You can't call a book "Mooncakes and Milk Bread" and not have it come out in the fall. Bay Area author and food writer Kristina Cho's warm, inviting debut arrived right around Mid-Autumn Festival season, when Chinese bakeries teem with elegant, intricate and dense traditional mooncakes. If you're yet unfamiliar with the joys of Chinese pastries, this is definitely the time of year to discover them.
They are, however, something of a challenge for the home cook. "When I asked my pau pau if she'd ever attempted to make mooncakes at home or knew anyone who did," Cho writes in her book, "she couldn't fathom the concept."
If, like me, you love to bake, the pleasures and rewards of Cho's recipes are numerous. And once you master basics like milk bread dough, you can use them as the foundation for endless sweet and savory goods.
On a less project-oriented day, if you want to dip in to Cho's inviting world of home cooking, there's perhaps no better place to start than her sensational, incredibly customizable pancakes. They're a kin of the kind you've probably ordered out a thousand times — except so much better.
"I think everyone loves granny pancakes," Cho says. "It's really hard to find any fault in crispy fried dough with some type of of aromatic in it."
She adds, "Everything that I do, I like to put my own twist or take on it and push the recipe a little further than the classic. I have experimented with other recipes and put in cheese or pesto and other tender herbs in there — just whatever I have in my fridge or laying around in my little herb container. It's a great quick and dirty recipe because you can, if you have dill, if you have tarragon or if you have basil that's looking a little sad in your fridge, grab it and throw it in this dough and give it a second life. And it's really delicious."
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While Cho specifically created her cilantro and Chinese sausage version to challenge the traditional green onion pancake, I decided to make mine old school for a recent family dinner. It takes a little bit of extra time to let the dough rest, but they require very little actual effort and are easily the cheapest, most satisfying dinner you can make this week.
And just like Cho's book, the result is a dish that's exactly the kind of thing you want to curl up with when you're having a bleak, foggy San Francisco day — or just wish you were. I serve these with chili oil and a little soy sauce mixed with vinegar and brown sugar.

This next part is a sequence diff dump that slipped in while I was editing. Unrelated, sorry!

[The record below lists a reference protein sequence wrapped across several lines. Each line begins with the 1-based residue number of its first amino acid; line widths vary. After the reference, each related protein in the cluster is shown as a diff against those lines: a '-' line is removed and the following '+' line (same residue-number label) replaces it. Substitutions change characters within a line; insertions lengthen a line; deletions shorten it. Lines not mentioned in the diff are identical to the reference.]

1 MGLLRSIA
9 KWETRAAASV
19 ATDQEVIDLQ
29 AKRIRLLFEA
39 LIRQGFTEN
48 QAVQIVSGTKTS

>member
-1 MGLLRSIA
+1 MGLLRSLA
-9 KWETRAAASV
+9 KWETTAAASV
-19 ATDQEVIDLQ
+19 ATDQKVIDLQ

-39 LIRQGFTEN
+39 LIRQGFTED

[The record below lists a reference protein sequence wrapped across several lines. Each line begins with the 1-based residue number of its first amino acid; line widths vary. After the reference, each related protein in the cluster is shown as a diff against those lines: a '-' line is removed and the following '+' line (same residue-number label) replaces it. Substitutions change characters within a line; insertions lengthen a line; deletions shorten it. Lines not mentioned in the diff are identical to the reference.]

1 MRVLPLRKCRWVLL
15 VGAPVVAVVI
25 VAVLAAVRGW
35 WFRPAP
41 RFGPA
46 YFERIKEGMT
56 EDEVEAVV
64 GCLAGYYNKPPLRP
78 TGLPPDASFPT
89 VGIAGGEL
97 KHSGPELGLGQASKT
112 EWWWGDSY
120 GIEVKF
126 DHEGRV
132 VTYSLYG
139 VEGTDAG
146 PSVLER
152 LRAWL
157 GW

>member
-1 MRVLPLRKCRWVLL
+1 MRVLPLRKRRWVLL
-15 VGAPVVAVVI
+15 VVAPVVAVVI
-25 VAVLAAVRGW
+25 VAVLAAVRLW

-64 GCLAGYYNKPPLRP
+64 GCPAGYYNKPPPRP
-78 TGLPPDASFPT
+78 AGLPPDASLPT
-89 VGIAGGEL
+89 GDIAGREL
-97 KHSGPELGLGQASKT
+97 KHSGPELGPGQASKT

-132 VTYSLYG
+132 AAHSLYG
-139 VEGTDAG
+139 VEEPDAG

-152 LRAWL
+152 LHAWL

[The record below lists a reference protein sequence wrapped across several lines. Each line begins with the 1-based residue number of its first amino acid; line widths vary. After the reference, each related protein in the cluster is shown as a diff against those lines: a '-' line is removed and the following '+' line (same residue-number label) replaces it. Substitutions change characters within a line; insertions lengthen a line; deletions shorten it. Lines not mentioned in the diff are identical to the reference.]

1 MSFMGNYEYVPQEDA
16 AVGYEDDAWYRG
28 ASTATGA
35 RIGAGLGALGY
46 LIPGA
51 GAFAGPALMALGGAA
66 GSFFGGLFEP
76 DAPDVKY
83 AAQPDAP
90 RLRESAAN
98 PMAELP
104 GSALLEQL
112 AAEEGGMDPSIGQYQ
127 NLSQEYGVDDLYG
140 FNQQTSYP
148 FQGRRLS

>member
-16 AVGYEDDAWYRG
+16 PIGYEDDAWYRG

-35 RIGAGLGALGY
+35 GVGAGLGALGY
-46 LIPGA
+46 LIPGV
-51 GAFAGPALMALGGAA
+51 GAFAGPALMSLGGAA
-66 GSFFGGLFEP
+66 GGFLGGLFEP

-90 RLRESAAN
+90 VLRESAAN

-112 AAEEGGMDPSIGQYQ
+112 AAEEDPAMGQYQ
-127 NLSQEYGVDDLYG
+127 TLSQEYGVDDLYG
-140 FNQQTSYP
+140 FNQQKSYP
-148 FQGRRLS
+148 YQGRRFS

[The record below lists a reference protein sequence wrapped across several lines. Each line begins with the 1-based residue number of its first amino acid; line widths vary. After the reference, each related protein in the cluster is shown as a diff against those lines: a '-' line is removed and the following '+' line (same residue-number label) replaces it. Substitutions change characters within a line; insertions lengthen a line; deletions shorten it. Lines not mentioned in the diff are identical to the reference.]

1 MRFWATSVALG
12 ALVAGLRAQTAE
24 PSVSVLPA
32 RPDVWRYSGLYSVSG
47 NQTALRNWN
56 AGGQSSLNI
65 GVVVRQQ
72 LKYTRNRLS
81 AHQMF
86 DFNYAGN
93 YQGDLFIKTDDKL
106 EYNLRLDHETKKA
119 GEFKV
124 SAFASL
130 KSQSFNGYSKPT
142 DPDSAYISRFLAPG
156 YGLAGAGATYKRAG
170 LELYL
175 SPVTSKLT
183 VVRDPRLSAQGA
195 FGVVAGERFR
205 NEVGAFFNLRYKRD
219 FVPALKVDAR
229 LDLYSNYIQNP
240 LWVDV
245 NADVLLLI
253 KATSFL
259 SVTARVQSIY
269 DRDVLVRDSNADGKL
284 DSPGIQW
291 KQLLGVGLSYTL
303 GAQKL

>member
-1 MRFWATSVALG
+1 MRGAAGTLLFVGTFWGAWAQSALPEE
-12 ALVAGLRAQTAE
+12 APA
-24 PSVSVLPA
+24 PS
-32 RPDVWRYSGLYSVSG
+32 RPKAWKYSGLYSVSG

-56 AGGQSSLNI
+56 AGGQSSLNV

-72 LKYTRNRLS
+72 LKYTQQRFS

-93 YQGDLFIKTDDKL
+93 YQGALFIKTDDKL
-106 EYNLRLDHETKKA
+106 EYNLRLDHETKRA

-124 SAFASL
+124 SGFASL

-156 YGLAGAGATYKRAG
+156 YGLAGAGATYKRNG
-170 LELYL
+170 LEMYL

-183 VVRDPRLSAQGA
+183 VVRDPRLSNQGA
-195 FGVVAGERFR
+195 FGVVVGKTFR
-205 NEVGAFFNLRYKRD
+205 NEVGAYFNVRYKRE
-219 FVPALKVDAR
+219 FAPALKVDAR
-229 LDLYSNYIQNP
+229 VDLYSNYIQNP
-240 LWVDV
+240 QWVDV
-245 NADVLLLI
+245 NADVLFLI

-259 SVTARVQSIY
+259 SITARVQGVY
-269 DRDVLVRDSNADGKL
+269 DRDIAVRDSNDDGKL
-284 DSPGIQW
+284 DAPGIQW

Recipe: Green Onion Pancakes
Inspired by Kristina Cho's "Mooncakes and Milk Bread"
- 2 1/2 cups all-purpose flour
- 1/2 teaspoon coarse salt
- 3/4 cup warm water
- 1/4 cup canola or other neutral-flavored oil
- 2 tablespoons toasted sesame oil (It's not the end of the world if you don't have it and use vegetable oil.)
- 1 cup cilantro leaves and stems, chopped (Hate cilantro? Use any herb you prefer!)
- 4 green onions, trimmed and chopped
- Optional: Crumbled cooked bacon or sausage
- Combine flour, salt and warm water in a medium bowl. Knead with your hands or a mixer until smooth, about 8 minutes. (You may need to add a little more warm water.)
- Form dough into a ball and coat with a little oil. Cover and leave at room temperature at least 30 minutes. (You can also just make the dough in the morning and leave until dinnertime.)
- Cut the dough into six equal pieces. On a lightly oiled cutting board, roll one piece into a roughly 6 x 10-inch rectangle. If you don't have a rolling pin, use a wine bottle or even a can.
- Brush your piece with a little sesame oil. Sprinkle green onion and cilantro (and meat, if you're using) evenly over it.
- Starting at the wide end, roll your dough into a cylinder. Next, roll your cylinder into a coil. Tuck the end into the dough. It should be pretty tightly wrapped with as few air bubbles as possible, but don't stress it.
- Repeat the process with your remaining five pieces of dough. Cover the dough, then let your pancakes rest about 15 minutes or so while you clean up.
- Heat your 1/4 cup of oil in a deep skillet until shimmering.
- Flatten a piece of dough with the heel of your hand, then roll out into a roughly 6-inch disc.
- Fry 1-2 minutes, then flip and fry about another minute. The pancake should be deeply golden. Transfer to a baking sheet and keep in the oven on low heat. Repeat for your other pancakes. Serve hot.
Note: You can reheat leftovers at 400°F for about 8 minutes. They're ridiculously good the next day for breakfast.
More Quick & Dirty:
- The viral feta pasta dish everyone's raving about is even better without pasta
- A chocolate sandwich tastes exactly as comforting as it sounds — and it's sublime
- This riff on a classic Southern pie is comfort in a bite — and the leftovers taste great for breakfast
- French-inspired lentils are the easiest cure for your winter blues — and they're impossible to mess up